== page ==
Volunteering with Extension Natural Resources is EASY!

Amy Rager, Extension Educator, Minnesota Master Naturalist State Program Director

January 2018

No matter what your passion, Extension natural resources has a volunteer opportunity just for you!  These programs all work to make Minnesota a better place by engaging citizens in their own local communities.  Data collection, monitoring, education, and stewardship are all options for involvement.

Participation varies by program.  

AIS (Aquatic Invasive Species) Detectors - This program educates volunteers to identify aquatic invasive species and how to work with professionals to stop the spread of these species.  There is no application process, but requires successful completion of the online training modules and attendance in the corresponding workshop with a passing score on assessment.  

AIS Trackers (currently under development) - This program will work with volunteers to monitor known infestations of AIS.  There is no application process, but requires successful completion of the online training modules, and attendance in the corresponding workshop/field training with a passing score on assessment.

Forest Pest First Detectors - This corps of volunteers is on the look-out for invasive forestry pests, such as Emerald Ash Borer.  There is no application process, requires successful completion of the online training modules, and must attend one workshop and sign the confidentiality form.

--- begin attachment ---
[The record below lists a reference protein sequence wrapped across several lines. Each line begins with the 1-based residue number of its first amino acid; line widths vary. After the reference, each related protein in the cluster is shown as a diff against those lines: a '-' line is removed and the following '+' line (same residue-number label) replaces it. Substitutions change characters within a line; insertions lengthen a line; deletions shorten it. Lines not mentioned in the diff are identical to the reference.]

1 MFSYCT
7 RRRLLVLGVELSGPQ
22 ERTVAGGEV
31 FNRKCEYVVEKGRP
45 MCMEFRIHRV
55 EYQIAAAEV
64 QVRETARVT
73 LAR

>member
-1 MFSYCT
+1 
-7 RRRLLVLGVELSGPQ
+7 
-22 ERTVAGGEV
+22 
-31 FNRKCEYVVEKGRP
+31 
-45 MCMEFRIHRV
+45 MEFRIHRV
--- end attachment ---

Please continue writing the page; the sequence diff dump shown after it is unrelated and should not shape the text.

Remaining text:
Master Gardeners - are county based volunteers who provide horticulture education in their local communities.  This program has an application and selection process.  Individuals are selected based on the need for volunteers in the local program and the individual’s successful completion of the application and selection process.  

AcornsMaster Naturalist - is a statewide program that trains volunteers to provide service and education for natural resources.  There is no application process, but requires the completion of the basic biome class (40 hours), and eight hours of advanced training in subsequent years.

Minnesota Bee Atlas - Volunteers place bee blocks out in a specified area, monitor and return them in the fall.  The requirements are more about the location of the block.  Blocks are not placed in urban backyards so a volunteer has to live in a place with good bee habitat or be willing to travel to a park, SNA, etc.  

Bumble Bee Survey - Volunteers catch, or photograph bumble bees, and report to Bee Lab.  Participants need to be able to identify common bumble bee species.  Volunteers gain this knowledge by attending one of our workshops, previous volunteer experience with Elaine Evans, or a course background in entomology.  

Wasp Watchers - is a monitoring program to help detect Emerald Ash Borer (one particular type of wasp will prey on EAB; its presence serves as an indicator that EAB may be present).  There is no application process, just participation in either a classroom workshop or a field training to acquire the needed identification skills.  

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